Photo: Pixaby, creative common license in the public domain.

Photo: Pixaby, creative common license in the public domain.

1. Who are your competitors?

First, identify your top two or three competitors (or perhaps it’s one big competitor). Compare your website rankings against theirs for the keywords or keyword phrases for which you optimize your site. If you rank higher than any of them, great! Then you should work on improving your ranking if you don’t already occupy the top spot.

On the other hand, if any of your competitors rank higher than you, you need to analyze why. That means examining their source code, links, and social media.

  • Compare search rankings on Google, Bing, Yahoo, and any other search engine that drives significant traffic to your sites. Look for their sponsored ads on various search engines, too. Because results that show up in sponsored ads can bring quick response, you may need to invest in them, too, to be competitive.
  • In a competitor’s source code, look for agreement between title tags, description tags, and body text (and on Yahoo, keyword lists); look also for use of alt tags on graphics and images, text links at the bottom of the page, file names using keywords, image names using keywords, and such elements as positioning of keywords in headlines, paragraphs, and so on. Do they use H1 and H2 tags on headlines? In short, what are their SEO best practices? Also, what are their SEO “black hat” practices – do they violate any guidelines*? How can you perform even better on your site?

*In a very competitive market, when someone violates guidelines they put all others at an unfair disadvantage, especially if others are following the guidelines. Be aware that if you report a competitor and they find out, retaliation is always possible, even if you aren’t doing anything wrong. Reporting is anonymous, but that doesn’t mean competitors won’t find out.

  • Look for your competitors on social networking sites like Facebook and Twitter. There are others, too, but let’s start there. Are they engaging customers there and leading them to their website? It can be a big advantage you should consider jumping into if you aren’t already. Look on their home page for icons linking to other social media sites.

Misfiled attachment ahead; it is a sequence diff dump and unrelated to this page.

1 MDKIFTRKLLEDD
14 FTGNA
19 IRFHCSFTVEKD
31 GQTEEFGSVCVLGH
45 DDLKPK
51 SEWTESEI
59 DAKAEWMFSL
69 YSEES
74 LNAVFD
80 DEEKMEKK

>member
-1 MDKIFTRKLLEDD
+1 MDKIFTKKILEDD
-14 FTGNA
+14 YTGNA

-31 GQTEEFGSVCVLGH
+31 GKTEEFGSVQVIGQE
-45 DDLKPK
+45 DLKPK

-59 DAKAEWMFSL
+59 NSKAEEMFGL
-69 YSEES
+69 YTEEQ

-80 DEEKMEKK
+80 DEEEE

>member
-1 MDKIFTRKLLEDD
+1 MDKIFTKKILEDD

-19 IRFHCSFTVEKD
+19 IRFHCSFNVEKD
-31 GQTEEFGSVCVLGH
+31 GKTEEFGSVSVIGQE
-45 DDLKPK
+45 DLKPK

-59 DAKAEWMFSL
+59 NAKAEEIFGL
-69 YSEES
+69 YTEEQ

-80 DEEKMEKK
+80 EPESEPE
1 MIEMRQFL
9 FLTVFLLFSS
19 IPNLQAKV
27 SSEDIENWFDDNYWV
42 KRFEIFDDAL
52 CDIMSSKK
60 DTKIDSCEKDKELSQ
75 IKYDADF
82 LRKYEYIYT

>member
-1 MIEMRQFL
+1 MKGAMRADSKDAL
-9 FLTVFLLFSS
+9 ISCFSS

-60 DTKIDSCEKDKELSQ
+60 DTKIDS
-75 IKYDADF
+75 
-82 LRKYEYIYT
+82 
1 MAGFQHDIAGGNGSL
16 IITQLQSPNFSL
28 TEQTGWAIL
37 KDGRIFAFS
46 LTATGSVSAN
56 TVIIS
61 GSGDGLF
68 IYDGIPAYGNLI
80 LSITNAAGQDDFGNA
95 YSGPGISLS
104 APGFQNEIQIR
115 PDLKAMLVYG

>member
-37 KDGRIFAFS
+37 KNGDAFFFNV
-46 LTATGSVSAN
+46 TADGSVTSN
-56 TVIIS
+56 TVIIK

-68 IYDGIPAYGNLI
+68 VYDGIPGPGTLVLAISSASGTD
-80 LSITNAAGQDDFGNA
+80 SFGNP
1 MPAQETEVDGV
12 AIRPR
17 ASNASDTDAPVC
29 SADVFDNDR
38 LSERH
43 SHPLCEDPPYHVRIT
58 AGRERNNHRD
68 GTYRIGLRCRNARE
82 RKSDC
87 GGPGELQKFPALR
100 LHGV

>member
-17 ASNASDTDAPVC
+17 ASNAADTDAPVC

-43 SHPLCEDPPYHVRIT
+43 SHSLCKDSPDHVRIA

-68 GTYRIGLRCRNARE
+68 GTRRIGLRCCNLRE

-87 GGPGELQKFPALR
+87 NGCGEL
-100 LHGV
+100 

2. How do you compare in a search?

Second, look at the meta tags on competitor sites and do a search audit to see who ranks highest for their keywords or keyword phrases. If you don’t use or optimize for their keywords, should you? Does this give them a competitive advantage if you don’t?

  • Make sure any keywords you optimize for are true to your business and your message.
  • Look for ways to best them for relevancy. For instance, can you mention the keywords earlier on the page than they do? Can you position keywords for a phrase in a more logical order? Is there any “low hanging fruit” you can take advantage of, such as using H tags on headlines where they don’t? Do they not use unique page titles and descriptions on their pages? Optimize better than they do!
  • If location is key to your business success or if you’re considered a local business or organization, is your location (most usually city) part of your keyword string and prominent on your home page? If you have multiple locations, do you have location pages to support that?

3. Where else do competitors have a presence?

Third, look for competitors in directories like search engine maps and registries (such as Google Places), business registries (like Merchant Circle and Local First), and industry or professional registries. You should consider registering with them especially if your competitors are there.

  • Most directories are free but you can buy higher postings. Look for your competitors in the choice spots. If they show up there, you may need to invest in the same choice spots to be competitive.
  • If your site gets a lot of mobile business, make sure you register with Google Maps and Google Places, and even if you don’t get much attention on Bing or Yahoo, register with Bing Maps and Yahoo Maps to make mobile search easier.
  • Register for multiple categories where available. For instance, if you’re a hardware store, don’t just settle for hardware. Register for plumbing, electrical, building, and any other area the registry may cover.

4. Keep your eye on your competition.

Finally, conduct your competitive analysis audit periodically. As the saying goes, “This is a marathon, not a sprint.” Your competitors may be doing the same thing and making adjustments that you’ll need to counter. New competitors may enter the market, or competitors who weren’t a factor before may suddenly surface. I would at least compare rankings monthly for a few months and then do a more thorough audit if ranking results are volatile.

Build on Your Own Strengths!

Note: Most small businesses and organizations aren’t SEO-savvy enough to do an audit so when you do one you have the advantage. However, some hire SEO companies to conduct campaigns for them and they will be savvy. The important thing is to learn what your competitors’ optimization strengths and weaknesses are and then counter them by building on your own strengths and reducing your own weaknesses.